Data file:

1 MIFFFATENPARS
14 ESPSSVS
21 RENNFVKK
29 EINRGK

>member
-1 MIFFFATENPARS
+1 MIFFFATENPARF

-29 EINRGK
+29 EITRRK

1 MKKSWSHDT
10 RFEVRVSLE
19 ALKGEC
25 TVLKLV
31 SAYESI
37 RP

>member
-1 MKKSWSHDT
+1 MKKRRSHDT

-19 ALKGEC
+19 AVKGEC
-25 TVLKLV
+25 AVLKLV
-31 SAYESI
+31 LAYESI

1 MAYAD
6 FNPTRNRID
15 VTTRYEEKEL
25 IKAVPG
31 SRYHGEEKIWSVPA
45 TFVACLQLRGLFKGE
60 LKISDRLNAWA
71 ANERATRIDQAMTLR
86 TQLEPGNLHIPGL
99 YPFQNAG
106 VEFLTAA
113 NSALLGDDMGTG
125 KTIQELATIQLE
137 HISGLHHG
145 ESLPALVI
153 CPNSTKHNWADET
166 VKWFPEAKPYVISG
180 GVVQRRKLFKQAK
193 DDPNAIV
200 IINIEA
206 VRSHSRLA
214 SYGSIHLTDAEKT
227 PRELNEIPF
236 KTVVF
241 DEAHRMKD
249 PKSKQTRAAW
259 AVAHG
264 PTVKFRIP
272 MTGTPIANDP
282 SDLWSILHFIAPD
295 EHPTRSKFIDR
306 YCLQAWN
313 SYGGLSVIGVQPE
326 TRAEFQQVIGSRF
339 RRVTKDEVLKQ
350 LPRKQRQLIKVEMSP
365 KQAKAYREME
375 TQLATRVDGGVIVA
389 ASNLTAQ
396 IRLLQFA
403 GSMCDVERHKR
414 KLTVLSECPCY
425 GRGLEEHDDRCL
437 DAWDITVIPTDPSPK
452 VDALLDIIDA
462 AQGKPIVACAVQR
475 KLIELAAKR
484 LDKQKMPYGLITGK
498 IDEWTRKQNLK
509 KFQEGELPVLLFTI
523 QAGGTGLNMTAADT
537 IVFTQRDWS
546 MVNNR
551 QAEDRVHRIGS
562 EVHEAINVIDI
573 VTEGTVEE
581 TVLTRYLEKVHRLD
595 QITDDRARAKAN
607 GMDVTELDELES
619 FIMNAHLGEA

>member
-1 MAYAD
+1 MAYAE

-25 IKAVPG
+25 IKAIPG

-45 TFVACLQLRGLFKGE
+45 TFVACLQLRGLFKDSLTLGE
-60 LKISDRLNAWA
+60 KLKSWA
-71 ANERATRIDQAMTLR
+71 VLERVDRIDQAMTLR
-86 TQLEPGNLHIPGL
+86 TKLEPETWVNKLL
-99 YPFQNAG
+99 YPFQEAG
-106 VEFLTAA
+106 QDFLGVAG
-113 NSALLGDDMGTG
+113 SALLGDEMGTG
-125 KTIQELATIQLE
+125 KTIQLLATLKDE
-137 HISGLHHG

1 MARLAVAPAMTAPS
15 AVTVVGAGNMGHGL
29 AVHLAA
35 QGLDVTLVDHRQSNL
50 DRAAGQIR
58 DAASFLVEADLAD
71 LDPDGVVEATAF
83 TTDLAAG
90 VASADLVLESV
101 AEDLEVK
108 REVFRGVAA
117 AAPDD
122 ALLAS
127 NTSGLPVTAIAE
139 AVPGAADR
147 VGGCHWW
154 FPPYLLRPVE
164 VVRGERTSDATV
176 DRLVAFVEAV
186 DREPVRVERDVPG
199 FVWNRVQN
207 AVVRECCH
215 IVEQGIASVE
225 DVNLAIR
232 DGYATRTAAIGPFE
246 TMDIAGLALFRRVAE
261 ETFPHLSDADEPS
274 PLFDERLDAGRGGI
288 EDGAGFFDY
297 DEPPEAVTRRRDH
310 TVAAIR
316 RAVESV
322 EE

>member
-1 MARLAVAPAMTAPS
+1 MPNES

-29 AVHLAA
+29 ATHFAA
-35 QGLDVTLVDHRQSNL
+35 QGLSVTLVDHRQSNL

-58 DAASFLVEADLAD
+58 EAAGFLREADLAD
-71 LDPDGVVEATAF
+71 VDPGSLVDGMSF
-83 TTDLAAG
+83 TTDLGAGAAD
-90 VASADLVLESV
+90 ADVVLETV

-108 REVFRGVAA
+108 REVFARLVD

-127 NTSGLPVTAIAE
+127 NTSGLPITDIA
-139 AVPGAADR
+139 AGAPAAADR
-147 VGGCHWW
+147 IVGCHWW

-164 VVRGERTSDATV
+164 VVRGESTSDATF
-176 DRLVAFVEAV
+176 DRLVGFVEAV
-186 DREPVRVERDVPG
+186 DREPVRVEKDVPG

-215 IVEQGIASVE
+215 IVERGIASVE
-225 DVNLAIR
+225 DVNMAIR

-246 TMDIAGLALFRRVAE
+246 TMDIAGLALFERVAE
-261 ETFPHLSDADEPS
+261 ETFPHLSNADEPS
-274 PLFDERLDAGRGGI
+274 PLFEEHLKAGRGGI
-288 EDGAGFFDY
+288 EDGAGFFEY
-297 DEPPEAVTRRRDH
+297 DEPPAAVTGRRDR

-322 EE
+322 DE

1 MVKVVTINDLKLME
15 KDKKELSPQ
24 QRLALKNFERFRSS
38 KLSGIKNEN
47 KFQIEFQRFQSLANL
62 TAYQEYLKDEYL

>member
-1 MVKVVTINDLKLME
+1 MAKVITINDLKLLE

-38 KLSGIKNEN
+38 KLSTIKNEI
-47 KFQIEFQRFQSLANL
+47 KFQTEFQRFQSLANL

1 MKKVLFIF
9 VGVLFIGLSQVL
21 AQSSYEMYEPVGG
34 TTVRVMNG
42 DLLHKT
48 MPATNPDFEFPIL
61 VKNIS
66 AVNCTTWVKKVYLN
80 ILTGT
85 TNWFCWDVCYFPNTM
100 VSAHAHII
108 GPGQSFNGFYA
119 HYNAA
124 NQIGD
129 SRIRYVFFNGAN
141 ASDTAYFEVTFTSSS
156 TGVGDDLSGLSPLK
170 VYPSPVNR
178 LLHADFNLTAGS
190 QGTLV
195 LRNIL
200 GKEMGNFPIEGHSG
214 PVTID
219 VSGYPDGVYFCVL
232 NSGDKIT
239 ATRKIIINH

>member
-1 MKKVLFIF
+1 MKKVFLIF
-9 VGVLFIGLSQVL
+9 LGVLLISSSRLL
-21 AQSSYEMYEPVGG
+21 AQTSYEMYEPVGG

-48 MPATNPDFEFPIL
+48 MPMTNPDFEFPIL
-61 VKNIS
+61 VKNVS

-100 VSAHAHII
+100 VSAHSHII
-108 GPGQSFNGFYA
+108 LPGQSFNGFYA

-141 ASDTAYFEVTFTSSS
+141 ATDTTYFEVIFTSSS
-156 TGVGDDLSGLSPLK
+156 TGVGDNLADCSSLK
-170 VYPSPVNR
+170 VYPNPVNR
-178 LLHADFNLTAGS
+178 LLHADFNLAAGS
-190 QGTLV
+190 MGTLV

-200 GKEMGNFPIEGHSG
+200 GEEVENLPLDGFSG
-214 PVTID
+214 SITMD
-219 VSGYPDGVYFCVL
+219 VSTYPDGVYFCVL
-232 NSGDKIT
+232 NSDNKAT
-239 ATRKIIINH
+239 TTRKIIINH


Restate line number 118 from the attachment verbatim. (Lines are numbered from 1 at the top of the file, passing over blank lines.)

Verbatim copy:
117 AAPDD